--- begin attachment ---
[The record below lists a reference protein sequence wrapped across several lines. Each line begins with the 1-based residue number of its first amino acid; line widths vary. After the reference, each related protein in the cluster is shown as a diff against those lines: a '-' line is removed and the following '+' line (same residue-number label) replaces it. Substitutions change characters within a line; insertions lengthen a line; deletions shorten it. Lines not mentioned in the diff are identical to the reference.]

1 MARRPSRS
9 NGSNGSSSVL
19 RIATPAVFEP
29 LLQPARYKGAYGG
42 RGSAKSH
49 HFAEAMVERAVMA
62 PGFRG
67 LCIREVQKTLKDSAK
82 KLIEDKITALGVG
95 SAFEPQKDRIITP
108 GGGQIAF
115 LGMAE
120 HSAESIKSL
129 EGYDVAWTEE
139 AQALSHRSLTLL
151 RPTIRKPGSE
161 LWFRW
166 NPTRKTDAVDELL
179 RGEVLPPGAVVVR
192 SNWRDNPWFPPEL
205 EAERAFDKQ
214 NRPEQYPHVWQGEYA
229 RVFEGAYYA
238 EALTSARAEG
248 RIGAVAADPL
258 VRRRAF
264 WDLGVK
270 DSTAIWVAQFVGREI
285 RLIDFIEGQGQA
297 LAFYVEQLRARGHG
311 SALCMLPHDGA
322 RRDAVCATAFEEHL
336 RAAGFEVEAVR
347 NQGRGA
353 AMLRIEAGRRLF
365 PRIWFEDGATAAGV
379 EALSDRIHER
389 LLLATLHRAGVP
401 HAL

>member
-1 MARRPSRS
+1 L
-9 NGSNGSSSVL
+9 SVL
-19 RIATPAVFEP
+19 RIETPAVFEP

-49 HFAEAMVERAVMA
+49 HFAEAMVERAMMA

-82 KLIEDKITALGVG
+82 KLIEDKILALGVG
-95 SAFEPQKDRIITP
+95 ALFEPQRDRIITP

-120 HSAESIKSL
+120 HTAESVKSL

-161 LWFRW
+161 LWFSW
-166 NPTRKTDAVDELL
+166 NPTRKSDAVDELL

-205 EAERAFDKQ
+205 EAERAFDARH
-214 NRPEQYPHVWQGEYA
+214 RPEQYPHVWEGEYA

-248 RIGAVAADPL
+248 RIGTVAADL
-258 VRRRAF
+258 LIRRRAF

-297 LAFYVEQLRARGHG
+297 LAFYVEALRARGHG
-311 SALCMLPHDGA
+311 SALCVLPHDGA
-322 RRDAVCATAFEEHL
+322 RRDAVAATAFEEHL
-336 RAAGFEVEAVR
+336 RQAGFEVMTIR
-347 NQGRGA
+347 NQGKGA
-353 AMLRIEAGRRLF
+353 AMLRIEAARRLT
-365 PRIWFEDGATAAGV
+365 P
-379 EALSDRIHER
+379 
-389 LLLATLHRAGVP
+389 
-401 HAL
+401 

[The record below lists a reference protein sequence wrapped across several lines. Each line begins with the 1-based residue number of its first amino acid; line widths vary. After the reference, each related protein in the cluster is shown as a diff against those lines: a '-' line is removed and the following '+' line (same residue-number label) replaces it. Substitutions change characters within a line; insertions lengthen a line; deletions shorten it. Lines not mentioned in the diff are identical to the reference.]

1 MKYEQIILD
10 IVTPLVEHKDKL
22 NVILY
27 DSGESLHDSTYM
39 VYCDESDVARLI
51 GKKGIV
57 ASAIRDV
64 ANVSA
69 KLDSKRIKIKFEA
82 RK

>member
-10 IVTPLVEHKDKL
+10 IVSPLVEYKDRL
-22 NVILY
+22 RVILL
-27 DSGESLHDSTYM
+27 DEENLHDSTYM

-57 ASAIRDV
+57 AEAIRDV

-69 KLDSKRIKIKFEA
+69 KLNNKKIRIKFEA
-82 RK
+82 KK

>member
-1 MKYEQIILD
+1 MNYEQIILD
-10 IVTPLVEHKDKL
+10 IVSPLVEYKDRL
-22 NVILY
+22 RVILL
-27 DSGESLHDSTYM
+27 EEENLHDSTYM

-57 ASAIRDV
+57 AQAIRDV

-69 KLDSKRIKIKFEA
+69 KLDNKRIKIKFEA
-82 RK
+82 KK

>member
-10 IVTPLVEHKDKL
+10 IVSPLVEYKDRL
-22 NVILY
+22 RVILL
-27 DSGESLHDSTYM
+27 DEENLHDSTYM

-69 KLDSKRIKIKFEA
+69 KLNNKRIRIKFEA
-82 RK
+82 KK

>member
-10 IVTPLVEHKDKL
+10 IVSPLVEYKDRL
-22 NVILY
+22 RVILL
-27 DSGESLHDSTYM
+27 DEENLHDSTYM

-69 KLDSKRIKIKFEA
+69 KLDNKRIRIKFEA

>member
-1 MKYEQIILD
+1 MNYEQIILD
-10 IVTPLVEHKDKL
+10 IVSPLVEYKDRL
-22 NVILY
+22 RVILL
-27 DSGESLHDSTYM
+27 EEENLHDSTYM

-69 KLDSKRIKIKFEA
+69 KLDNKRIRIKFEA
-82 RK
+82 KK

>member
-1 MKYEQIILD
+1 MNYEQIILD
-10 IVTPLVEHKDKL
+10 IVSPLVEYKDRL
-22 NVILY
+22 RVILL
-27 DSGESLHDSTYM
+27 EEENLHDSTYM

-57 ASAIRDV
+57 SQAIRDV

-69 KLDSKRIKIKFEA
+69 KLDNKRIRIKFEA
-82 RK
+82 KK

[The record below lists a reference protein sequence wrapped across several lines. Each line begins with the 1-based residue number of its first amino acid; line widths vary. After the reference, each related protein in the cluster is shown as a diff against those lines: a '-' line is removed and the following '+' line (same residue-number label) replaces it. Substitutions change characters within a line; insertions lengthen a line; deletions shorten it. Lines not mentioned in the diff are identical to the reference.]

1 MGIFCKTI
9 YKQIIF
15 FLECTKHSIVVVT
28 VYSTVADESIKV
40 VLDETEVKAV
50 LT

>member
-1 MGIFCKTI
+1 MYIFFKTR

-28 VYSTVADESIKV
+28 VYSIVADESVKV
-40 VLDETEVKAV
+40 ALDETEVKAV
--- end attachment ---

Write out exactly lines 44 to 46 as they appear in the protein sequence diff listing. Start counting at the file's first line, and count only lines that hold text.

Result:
-9 NGSNGSSSVL
+9 SVL
-19 RIATPAVFEP